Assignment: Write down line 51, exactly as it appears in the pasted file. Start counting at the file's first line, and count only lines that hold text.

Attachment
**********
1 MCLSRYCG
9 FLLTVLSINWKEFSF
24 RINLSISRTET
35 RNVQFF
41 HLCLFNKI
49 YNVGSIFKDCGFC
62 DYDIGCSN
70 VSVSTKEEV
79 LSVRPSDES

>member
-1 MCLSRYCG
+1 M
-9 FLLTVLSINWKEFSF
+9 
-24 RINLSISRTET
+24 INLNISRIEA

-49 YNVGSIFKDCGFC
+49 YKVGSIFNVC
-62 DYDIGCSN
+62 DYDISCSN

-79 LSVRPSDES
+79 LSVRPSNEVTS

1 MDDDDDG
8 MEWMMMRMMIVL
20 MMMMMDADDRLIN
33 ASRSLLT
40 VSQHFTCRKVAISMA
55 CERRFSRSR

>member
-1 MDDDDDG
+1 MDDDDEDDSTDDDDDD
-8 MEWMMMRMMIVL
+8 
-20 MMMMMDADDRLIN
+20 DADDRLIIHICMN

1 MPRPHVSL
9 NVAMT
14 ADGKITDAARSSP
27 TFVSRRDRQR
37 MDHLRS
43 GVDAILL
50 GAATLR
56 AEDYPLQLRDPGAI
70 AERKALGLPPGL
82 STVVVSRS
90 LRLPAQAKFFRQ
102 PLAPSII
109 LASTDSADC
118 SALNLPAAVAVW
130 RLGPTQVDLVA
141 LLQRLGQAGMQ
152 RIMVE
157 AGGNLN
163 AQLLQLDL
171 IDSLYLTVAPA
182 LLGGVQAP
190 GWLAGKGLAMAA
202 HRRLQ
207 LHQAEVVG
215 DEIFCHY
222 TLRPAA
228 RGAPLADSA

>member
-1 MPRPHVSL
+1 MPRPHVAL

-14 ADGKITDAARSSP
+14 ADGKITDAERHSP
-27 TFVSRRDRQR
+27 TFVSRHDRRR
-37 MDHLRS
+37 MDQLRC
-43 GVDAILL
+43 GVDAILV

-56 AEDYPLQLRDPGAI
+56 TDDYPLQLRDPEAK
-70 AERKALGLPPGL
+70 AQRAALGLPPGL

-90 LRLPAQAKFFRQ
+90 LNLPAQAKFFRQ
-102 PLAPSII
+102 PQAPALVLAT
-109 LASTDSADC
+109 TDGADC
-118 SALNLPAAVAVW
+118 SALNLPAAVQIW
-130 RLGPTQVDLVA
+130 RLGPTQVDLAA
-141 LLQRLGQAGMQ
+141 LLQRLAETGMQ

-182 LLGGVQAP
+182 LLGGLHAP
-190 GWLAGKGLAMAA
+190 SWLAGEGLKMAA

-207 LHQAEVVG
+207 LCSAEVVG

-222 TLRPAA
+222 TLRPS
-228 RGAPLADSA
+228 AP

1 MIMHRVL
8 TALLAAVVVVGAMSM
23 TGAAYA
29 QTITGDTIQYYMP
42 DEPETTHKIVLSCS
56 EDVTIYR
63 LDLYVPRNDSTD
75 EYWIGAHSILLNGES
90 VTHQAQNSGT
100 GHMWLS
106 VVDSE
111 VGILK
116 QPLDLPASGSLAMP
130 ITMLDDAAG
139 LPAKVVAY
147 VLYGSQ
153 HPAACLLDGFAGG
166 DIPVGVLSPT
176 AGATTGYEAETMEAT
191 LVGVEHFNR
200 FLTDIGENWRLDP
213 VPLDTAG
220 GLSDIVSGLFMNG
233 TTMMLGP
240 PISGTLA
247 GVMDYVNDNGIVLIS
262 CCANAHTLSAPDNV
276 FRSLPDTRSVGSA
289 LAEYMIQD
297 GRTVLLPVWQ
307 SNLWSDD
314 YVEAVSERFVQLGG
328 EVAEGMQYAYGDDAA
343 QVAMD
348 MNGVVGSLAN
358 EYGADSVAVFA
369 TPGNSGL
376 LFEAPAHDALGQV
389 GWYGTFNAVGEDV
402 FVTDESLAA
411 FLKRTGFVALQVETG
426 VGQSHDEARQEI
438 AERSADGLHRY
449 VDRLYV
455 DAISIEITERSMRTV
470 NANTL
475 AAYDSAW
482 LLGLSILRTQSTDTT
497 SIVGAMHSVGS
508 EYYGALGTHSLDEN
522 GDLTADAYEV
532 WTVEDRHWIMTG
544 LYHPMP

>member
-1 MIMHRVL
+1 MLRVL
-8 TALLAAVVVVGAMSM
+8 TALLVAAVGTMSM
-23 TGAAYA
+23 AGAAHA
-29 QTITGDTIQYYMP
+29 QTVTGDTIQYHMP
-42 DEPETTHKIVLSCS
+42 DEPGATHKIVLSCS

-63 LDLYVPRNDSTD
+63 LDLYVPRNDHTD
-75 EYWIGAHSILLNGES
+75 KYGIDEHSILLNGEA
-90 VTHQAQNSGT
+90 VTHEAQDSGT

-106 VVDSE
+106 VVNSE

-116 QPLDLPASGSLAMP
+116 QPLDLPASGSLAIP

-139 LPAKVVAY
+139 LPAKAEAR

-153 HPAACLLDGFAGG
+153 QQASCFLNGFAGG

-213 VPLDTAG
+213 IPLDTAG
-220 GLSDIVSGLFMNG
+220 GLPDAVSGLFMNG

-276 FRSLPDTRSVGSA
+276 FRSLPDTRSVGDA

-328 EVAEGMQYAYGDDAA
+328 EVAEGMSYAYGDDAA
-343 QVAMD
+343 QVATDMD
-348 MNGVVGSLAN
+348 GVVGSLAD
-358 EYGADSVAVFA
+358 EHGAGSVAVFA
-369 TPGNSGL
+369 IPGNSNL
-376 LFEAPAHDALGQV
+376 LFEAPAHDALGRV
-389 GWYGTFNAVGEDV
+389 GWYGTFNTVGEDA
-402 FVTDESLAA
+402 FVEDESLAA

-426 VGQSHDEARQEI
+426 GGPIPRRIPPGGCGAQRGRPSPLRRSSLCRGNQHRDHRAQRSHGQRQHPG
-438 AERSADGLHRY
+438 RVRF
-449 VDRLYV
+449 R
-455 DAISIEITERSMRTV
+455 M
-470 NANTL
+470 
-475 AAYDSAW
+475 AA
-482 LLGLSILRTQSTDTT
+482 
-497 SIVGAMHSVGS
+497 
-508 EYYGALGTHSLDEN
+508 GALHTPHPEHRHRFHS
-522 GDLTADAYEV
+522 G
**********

141 LLQRLGQAGMQ